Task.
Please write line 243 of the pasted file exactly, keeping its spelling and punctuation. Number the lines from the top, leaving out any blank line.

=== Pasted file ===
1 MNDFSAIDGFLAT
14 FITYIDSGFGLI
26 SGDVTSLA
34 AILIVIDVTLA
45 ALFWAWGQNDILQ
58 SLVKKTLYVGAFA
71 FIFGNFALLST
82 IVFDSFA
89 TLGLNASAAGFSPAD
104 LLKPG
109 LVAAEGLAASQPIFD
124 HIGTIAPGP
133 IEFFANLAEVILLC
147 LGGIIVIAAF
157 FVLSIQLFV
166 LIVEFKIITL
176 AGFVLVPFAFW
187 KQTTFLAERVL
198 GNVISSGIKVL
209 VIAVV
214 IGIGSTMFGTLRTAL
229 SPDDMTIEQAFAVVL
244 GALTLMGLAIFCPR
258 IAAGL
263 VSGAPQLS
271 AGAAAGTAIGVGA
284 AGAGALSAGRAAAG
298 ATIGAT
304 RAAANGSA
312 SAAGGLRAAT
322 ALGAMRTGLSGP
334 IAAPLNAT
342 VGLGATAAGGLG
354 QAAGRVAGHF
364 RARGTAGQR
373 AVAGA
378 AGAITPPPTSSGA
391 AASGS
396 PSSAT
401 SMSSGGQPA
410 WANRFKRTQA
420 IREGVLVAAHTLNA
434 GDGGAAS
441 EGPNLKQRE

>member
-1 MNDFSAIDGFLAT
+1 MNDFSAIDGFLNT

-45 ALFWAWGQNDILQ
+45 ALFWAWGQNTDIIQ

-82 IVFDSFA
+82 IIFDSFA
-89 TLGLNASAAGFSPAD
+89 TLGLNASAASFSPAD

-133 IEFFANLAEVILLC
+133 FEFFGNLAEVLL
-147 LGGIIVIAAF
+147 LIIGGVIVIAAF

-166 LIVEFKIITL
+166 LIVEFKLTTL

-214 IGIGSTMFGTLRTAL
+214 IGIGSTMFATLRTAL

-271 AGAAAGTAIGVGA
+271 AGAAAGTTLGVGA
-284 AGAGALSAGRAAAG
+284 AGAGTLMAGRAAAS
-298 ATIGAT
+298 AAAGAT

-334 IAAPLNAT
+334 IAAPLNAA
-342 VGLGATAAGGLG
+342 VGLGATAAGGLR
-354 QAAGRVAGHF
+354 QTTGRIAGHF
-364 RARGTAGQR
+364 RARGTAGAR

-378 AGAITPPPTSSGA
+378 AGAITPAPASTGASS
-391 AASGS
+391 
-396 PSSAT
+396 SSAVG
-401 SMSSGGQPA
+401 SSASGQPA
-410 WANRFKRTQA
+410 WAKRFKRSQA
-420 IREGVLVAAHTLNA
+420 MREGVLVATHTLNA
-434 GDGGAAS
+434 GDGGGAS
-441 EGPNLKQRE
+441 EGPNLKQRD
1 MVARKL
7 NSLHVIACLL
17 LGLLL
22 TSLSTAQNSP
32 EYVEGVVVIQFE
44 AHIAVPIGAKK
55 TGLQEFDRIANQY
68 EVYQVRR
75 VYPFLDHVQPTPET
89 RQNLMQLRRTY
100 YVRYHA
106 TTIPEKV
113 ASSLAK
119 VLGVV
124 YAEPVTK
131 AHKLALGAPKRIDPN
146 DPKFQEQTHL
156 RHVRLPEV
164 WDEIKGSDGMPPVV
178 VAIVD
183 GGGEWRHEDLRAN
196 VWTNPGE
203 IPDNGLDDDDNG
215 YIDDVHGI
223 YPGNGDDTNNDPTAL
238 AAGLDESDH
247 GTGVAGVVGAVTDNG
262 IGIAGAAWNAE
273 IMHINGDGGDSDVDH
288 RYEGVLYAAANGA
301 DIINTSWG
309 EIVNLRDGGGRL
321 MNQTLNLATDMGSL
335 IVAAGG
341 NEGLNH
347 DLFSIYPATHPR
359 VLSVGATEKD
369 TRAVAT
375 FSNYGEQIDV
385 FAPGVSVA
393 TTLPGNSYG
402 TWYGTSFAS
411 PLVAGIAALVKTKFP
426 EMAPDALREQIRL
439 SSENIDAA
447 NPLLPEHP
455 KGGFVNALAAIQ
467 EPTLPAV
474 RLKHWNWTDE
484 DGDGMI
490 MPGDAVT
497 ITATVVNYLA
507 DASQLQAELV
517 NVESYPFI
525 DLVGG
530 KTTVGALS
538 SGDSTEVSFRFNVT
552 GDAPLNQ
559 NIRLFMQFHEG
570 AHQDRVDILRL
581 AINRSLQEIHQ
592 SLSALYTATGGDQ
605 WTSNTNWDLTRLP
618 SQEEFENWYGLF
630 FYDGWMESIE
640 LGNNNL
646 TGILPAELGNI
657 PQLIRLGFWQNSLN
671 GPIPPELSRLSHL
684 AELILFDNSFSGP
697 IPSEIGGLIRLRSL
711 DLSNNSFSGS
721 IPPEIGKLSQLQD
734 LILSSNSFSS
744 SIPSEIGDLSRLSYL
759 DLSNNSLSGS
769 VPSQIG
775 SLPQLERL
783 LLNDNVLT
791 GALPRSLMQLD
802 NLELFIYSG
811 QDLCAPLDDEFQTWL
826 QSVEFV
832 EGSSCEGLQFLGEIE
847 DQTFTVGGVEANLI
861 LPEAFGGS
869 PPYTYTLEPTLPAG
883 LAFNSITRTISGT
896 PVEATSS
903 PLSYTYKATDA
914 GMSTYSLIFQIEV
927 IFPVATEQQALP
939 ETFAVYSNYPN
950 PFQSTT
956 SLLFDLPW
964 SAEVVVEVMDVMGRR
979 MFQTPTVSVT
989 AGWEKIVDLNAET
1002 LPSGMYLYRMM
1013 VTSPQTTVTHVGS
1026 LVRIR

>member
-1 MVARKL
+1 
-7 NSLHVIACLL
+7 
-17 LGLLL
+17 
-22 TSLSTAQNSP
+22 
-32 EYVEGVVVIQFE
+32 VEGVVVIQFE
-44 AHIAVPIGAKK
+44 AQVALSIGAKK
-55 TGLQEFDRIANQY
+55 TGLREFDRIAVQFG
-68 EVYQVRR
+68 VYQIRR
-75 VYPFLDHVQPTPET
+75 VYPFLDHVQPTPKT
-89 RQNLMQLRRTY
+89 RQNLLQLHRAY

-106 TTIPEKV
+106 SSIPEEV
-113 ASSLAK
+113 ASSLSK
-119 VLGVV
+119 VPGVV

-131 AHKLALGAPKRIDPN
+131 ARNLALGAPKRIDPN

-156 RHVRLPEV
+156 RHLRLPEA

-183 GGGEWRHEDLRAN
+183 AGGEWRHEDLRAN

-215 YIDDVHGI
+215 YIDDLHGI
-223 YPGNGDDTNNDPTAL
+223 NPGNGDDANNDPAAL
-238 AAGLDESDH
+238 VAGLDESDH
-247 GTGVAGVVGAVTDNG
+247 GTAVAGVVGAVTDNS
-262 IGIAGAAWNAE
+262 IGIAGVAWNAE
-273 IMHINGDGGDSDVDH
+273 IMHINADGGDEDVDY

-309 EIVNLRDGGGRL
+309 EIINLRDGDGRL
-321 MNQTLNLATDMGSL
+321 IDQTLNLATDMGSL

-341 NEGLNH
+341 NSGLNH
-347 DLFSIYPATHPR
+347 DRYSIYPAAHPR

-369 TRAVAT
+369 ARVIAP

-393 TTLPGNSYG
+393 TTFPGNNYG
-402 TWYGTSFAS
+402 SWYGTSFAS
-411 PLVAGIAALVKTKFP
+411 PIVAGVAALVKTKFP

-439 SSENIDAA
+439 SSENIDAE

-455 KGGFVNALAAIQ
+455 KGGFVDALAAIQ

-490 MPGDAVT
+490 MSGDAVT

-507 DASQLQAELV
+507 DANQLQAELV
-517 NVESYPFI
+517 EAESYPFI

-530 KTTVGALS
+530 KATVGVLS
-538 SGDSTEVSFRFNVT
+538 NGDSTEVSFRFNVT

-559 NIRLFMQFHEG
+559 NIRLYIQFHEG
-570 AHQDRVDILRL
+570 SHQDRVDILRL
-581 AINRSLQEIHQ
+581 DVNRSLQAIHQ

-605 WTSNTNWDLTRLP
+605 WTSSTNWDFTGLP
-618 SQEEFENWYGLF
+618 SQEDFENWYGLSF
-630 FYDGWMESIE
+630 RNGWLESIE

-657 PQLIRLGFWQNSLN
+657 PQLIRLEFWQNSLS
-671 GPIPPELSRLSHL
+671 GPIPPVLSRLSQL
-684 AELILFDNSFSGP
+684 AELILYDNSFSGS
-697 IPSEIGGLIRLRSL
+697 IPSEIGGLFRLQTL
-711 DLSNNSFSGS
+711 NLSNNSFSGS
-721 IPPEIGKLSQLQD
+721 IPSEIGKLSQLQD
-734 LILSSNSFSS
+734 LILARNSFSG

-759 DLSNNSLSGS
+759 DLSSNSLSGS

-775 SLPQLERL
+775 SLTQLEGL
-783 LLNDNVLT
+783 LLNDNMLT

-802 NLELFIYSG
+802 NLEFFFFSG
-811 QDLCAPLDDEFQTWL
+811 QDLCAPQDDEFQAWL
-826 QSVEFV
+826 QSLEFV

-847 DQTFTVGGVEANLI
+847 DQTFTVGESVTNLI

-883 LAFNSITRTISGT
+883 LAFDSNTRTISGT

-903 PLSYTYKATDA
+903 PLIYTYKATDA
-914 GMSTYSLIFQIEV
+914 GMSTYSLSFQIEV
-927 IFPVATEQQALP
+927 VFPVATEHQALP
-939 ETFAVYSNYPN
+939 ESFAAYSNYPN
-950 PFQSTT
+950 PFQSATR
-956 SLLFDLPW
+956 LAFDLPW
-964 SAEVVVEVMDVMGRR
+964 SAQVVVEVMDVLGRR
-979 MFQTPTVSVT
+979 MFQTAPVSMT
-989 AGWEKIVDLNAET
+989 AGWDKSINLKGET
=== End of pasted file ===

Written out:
+341 NSGLNH